Antiplatelet Therapy in Patients with Unstable Angina and Non-ST-Segment-Elevation Myocardial Infarction: Findings from the CRUSADE National Quality Improvement Initiative

Michael B. Bottorff, Pharm.D.; Edith A. Nutescu, Pharm.D.; Sarah Spinler, Pharm.D.

Disclosures

Pharmacotherapy. 2007;27(8):1145-1152. 

In This Article

Antiplatelet Use by Care Provider Specialty

The degree to which the specialty of the primary treating physician influences the provision of care to patients with unstable angina or NSTEMI was investigated by using data from the CRUSADE national registry.[60] A total of 18,985 patients with non−ST-segment-elevation ACS who were treated at 289 hospitals between 2001 and 2002 were evaluated for associations between guideline care processes and in-hospital outcomes by cardiologist versus noncardiologist health care providers. Of these patients, 43% were cared for by noncardiologists; these patients were less likely to receive guideline-recommended treatments and had a significantly higher acute mortality risk than those in the care of a cardiologist. Fewer patients received antiplatelet therapy in the first 24 hours of presentation when the primary treating physician was a noncardiologist versus a cardiologist: aspirin 88% versus 92% (adjusted OR 1.34, 95% CI 1.2−1.5), clopidogrel 26% versus 42% (adjusted OR 1.63, 95% CI 1.5−1.8), and GP IIb-IIIa inhibitors 21% versus 39% (adjusted OR 1.95, 95% CI 1.7−2.2). In-hospital mortality rates were 3.3% and 7.1% (adjusted OR 0.75, 95% CI 0.6−0.9) when care was provided by cardiologists and noncardiologists, respectively.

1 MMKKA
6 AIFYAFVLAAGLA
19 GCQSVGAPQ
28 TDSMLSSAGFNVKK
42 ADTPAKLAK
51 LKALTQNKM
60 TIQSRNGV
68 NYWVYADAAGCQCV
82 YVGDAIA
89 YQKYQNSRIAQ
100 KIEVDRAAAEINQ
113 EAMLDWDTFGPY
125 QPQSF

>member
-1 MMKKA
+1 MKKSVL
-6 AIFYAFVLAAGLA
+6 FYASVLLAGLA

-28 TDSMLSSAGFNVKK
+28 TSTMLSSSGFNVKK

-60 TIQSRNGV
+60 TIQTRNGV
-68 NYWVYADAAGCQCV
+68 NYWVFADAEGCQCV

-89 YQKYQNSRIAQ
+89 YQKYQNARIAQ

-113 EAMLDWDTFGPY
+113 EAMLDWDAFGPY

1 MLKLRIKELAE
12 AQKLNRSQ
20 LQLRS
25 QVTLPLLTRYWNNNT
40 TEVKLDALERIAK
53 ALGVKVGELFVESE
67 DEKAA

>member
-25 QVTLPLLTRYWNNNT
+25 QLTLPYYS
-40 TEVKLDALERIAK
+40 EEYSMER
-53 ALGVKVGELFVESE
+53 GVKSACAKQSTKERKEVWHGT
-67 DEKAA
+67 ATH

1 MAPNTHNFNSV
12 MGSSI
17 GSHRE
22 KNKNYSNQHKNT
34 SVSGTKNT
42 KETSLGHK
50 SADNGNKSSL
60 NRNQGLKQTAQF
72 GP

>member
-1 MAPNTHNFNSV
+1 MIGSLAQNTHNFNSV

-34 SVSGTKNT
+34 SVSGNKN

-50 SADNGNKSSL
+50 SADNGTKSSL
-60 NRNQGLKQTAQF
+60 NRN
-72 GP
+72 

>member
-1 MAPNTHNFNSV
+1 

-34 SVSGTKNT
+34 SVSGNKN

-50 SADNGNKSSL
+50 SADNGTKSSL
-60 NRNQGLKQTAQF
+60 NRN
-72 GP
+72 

In a separate analysis of 35,875 patients who came to CRUSADE hospitals between March 31, 2000, and December 31, 2002, women, who encompassed 41% of the registry, were less likely than men to be admitted to the care of a cardiologist (53.4% vs 63.4%).[42] These studies illustrate the need to encourage wider dissemination and adherence to national guidelines by all physician specialties.

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